Yahoo Backs OpenID Scheme

Dennis Faas's picture

Yahoo has signed a deal to add all existing Yahoo usernames and passwords to the OpenID database. When a Yahoo user visits one of the 10,000 sites in the scheme, they will be able to simply type '' in the registration box and will then be taken to the Yahoo site to confirm their details before being returned to their chosen website, automatically logged in. (Source:

People with a Yahoo account could find online life a bit simpler now that the firm has joined the OpenID scheme. However, critics question whether the scheme serves any real purpose.

The idea lets Internet users signed up to one site automatically use their existing username and password on all other sites involved. This means they won't have to type in details such as email addresses and dates of birth every time they register with a new site.

Because of the way OpenID is set up, there is no central database of personal details. Each user's details are stored on whichever member site they first signed up with (such as Yahoo) and are covered by the privacy and security systems of that particular site.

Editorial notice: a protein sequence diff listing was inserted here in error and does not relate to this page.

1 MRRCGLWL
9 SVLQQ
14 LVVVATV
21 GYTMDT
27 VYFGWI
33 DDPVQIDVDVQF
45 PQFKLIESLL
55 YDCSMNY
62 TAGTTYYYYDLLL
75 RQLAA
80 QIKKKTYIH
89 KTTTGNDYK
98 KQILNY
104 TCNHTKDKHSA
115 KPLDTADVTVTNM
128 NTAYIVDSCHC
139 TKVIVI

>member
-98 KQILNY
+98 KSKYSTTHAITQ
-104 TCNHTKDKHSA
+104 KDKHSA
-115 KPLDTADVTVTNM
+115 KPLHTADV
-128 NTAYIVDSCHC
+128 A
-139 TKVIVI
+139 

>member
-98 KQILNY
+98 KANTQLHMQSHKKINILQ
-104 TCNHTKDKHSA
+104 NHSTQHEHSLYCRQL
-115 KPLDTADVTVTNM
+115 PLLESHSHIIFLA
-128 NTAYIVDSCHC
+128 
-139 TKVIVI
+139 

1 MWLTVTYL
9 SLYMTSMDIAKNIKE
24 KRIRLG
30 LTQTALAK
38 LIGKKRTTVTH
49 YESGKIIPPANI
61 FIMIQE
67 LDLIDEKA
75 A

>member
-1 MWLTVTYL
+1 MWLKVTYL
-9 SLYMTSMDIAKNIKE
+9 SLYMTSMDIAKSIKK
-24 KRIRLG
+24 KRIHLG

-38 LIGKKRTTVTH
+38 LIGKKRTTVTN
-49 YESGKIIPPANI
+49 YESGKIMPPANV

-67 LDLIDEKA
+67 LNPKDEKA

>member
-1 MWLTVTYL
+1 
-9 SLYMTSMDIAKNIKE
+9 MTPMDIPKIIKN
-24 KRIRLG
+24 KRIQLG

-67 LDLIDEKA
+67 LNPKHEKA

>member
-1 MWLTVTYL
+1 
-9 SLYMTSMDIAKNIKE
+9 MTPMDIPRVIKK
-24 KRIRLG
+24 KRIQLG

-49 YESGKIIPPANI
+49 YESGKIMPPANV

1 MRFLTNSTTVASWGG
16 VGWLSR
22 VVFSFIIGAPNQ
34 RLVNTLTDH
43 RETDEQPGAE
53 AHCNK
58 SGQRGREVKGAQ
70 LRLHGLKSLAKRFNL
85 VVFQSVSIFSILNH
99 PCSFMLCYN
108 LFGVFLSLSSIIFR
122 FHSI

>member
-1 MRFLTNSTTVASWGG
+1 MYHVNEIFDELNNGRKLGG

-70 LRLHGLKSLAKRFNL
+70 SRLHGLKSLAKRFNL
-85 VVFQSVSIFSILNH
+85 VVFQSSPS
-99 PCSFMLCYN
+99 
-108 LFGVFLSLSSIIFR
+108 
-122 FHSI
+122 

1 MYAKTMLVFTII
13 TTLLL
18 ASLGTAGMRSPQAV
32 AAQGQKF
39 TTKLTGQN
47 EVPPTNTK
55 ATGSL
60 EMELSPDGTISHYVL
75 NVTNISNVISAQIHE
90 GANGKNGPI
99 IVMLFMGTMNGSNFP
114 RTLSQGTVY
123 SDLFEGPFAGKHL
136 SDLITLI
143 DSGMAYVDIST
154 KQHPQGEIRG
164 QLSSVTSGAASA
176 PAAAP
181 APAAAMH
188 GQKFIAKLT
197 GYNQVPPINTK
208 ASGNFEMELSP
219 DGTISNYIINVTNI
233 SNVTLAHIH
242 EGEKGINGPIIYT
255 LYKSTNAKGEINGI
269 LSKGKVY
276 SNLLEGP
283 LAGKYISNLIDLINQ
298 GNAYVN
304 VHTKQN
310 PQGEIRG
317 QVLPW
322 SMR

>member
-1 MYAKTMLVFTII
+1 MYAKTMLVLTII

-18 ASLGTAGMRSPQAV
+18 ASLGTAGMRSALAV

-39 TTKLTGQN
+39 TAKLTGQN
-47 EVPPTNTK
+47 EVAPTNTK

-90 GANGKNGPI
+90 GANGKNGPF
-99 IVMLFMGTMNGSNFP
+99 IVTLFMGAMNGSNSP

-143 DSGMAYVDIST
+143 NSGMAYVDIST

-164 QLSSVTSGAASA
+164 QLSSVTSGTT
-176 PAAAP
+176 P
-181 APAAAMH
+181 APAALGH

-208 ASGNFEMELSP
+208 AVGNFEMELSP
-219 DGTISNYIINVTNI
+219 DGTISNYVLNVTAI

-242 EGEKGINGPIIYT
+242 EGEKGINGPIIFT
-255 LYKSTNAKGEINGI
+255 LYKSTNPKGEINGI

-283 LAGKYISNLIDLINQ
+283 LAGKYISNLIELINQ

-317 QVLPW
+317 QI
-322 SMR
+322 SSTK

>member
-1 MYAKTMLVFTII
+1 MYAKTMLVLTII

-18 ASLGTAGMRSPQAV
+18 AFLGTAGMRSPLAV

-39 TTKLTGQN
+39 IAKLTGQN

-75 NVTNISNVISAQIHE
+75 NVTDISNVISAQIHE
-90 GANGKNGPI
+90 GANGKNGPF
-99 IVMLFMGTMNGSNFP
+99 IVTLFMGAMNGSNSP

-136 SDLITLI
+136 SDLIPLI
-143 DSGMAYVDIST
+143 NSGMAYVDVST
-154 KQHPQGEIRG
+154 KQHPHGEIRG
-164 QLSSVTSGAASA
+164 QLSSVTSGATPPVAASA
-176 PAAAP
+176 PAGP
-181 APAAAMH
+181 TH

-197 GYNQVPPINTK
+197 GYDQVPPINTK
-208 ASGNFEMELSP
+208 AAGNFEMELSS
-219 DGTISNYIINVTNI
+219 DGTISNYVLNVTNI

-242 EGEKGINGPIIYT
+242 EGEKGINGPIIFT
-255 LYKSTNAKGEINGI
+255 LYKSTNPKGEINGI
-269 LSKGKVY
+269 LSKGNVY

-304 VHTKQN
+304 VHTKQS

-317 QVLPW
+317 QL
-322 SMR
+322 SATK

The OpenID scheme is the work of Brad Fitzpatrick, the man behind the LiveJournal blogging site. Indeed, LiveJournal is probably the most well-known site signed up to the scheme. The biggest problem with the plan is that most major websites aren't involved, so it wouldn't make a significant difference to most people's daily surfing.

There's also a slightly increased security risk. Experts advise Internet users to have different log-in details for different websites. If a hacker either guessed or stole the log-in details of somebody signed up to a site in the OpenID scheme, they could potentially access many sites using that information. (Source:

The Yahoo involvement is an important step for the scheme, but without the likes of eBay, Google, Hotmail, and Amazon being involved, it's unlikely to have any real effect.

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